Human Creativity And Interstate Wine Shipment

Lynne Kiesling

One of the things we did in California this weekend was visit some Santa Cruz County wineries: Bonny Doon, David Bruce, Bargetto, and Burrell School Vineyards. The Bonny Doon visit was a fun as you would expect if you are at all familiar with their wines, their bottle labels, and their sense of humor. All of the wineries were great fun, very friendly folks, and a wide variety of great wines.

More on that later. In the course of conversation with one tasting room expert I learned about a place in St. Helena, California called Fifty Five Degrees. They are a climate-controlled storage company, but with a difference.

Say I live in Maryland, one of the most egregious states for the interdiction of interstate wine shipments (in Maryland it’s a felony), but say I love all of those funky, small winery Cabs and Zins that I can’t get at home (because my local wine store is also pretty much an Arm of the State, although in Maryland at least private citizens can legally operate stores to sell wine). The winery is not allowed to sell and ship me wine, but it can sell me wine that I then store, say, at a climate-controlled facility in St. Helena. Then when I want to bring some of the wine home to consume or to put in my own cellar, I ship it to myself.

That’s one of the value propositions of Fifty Five Degrees; you rent shipment receipt and storage services from them, and then when you ship that Screaming Eagle Cab or Raffanelli Zin case into Maryland, you are shipping it to yourself, and it’s not a commercial interstate wine shipment.

Just makes me love life to hear stories like this about how wonderfully creative we can be.

6 thoughts on “Human Creativity And Interstate Wine Shipment

  1. My first Bonny Doon purchase was solely due to my deep affinity for Ralph Steadman. Imagine my delight when I actually liked the wine that was behind the labels.

    I also discovered Flying Dog Ale the same way.

  2. Ahhh, as an Ohio resident, that’s music to my ears. With the interstate shipment restrictions and state-mandated minimum mark-ups at each level of distribution, Ohio is truly Wine Hell.

  3. Thought I’d offer an observation – since wine is so expensive in Ohio, many folks who enjoy wine with their meals choose to dine at home. In response, a number of restaurants in Ohio (at least those near my apartment in Akron) permit patrons to bring their own wine into the restaurant. It’s an interesting optimization problem — restaurants are clearly sacrificing some wine sales in exchange for a greater number of restaurant patrons.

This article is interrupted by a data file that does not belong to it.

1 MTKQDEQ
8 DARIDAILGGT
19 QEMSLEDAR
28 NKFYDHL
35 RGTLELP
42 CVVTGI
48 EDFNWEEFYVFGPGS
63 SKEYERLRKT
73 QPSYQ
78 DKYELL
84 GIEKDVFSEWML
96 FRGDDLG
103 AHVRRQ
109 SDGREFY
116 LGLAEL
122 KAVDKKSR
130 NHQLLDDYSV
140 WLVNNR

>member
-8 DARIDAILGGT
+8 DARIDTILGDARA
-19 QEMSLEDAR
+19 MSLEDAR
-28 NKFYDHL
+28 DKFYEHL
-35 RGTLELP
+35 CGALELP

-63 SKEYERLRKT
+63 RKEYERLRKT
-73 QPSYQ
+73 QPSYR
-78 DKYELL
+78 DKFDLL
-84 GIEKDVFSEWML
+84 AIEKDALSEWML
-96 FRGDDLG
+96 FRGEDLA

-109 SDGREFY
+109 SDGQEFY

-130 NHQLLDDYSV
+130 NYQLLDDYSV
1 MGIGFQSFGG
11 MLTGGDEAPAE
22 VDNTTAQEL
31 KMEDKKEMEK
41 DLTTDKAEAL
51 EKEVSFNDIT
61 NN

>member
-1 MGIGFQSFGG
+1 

4. I’m a big fan of the Bonny Doon Pacific Rim Dry Riesling.

    Most rieslings are just too sweet for my taste, even the allegedly dry rieslings. Not the Bonny Doon. An awfully good value.

  5. I’m a big fan of the Bonny Doon Pacific Rim Dry Riesling.

    Most rieslings are just too sweet for my taste, even the allegedly dry rieslings. Not the Bonny Doon. An awfully good value.

  6. BYO restaurants have been common in Australia for many years. While they do forego wine sales they also forego the expense of maintaining a wine inventory. In the restaurant business, which is capital intensive to start with, this can be a significant savings.

    A large number of restaurants in the United States have moved in the direction of BYO in recent years, but most continue to charge large corkage fees (for opening the bottles and serving the wine). This tends to make BYO worthwhile for large parties of people drinking expensive wine, but not for couples or small groups drinking just one or two bottles of less expensive wine.

    Lynne, I hope you got a chance to check out the David Bruce Paso Robles Zin from 2001, a classy balance of fruit and pepper from a winery better known for Pinots.

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